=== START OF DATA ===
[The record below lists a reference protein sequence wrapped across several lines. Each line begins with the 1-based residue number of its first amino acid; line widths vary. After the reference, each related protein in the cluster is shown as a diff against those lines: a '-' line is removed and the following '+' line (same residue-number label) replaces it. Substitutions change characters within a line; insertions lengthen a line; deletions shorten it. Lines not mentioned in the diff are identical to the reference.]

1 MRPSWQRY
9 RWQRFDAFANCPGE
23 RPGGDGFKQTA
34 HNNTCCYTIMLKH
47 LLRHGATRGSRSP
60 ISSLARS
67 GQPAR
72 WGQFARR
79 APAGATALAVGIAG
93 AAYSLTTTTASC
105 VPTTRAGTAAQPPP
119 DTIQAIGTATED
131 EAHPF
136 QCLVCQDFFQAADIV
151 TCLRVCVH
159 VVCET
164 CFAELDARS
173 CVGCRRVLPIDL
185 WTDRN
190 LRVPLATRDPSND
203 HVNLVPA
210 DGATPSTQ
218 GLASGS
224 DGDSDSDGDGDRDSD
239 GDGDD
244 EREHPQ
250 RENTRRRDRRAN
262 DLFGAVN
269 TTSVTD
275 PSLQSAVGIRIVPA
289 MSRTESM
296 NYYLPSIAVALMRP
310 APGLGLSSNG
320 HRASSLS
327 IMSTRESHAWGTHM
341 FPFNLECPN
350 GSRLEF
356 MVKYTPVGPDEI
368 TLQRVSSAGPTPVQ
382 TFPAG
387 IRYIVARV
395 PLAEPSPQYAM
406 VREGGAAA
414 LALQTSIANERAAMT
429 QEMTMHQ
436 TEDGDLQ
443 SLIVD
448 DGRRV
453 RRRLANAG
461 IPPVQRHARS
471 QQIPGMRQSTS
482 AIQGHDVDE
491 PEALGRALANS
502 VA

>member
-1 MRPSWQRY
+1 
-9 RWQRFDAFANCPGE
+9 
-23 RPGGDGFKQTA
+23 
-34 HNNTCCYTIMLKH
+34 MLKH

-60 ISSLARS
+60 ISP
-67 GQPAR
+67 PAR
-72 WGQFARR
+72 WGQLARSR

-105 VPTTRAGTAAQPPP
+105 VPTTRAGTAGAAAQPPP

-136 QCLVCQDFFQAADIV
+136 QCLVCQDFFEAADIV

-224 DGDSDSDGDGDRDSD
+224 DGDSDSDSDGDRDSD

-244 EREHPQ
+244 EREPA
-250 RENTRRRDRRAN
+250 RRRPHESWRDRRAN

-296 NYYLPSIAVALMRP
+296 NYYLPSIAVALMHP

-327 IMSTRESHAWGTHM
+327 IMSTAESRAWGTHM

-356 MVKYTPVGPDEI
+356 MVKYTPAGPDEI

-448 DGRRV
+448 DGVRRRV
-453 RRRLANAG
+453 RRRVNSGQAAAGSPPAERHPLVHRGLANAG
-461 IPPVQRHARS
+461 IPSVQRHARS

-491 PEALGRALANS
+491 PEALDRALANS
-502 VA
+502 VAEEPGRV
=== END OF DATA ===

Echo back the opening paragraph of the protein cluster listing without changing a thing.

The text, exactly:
[The record below lists a reference protein sequence wrapped across several lines. Each line begins with the 1-based residue number of its first amino acid; line widths vary. After the reference, each related protein in the cluster is shown as a diff against those lines: a '-' line is removed and the following '+' line (same residue-number label) replaces it. Substitutions change characters within a line; insertions lengthen a line; deletions shorten it. Lines not mentioned in the diff are identical to the reference.]